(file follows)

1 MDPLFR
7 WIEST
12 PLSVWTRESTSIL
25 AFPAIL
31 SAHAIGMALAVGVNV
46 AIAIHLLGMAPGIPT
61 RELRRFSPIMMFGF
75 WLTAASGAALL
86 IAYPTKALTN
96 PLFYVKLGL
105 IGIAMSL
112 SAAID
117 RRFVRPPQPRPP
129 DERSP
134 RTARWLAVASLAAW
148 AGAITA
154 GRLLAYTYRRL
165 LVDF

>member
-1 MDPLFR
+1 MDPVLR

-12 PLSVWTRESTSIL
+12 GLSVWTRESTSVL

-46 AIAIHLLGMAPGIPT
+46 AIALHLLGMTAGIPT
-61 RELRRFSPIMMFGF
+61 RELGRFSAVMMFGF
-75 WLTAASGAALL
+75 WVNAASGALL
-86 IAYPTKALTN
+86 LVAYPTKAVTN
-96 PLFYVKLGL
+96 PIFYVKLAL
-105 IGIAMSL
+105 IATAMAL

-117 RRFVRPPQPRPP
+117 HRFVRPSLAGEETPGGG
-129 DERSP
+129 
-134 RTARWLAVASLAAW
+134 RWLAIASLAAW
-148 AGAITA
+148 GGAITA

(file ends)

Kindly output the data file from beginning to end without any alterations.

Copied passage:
1 MDPLFR
7 WIEST
12 PLSVWTRESTSIL
25 AFPAIL
31 SAHAIGMALAVGVNV
46 AIAIHLLGMAPGIPT
61 RELRRFSPIMMFGF
75 WLTAASGAALL
86 IAYPTKALTN
96 PLFYVKLGL
105 IGIAMSL
112 SAAID
117 RRFVRPPQPRPP
129 DERSP
134 RTARWLAVASLAAW
148 AGAITA
154 GRLLAYTYRRL
165 LVDF

>member
-1 MDPLFR
+1 MDPVLR

-12 PLSVWTRESTSIL
+12 GLSVWTRESTSVL

-46 AIAIHLLGMAPGIPT
+46 AIALHLLGMTAGIPT
-61 RELRRFSPIMMFGF
+61 RELGRFSAVMMFGF
-75 WLTAASGAALL
+75 WVNAASGALL
-86 IAYPTKALTN
+86 LVAYPTKAVTN
-96 PLFYVKLGL
+96 PIFYVKLAL
-105 IGIAMSL
+105 IATAMAL

-117 RRFVRPPQPRPP
+117 HRFVRPSLAGEETPGGG
-129 DERSP
+129 
-134 RTARWLAVASLAAW
+134 RWLAIASLAAW
-148 AGAITA
+148 GGAITA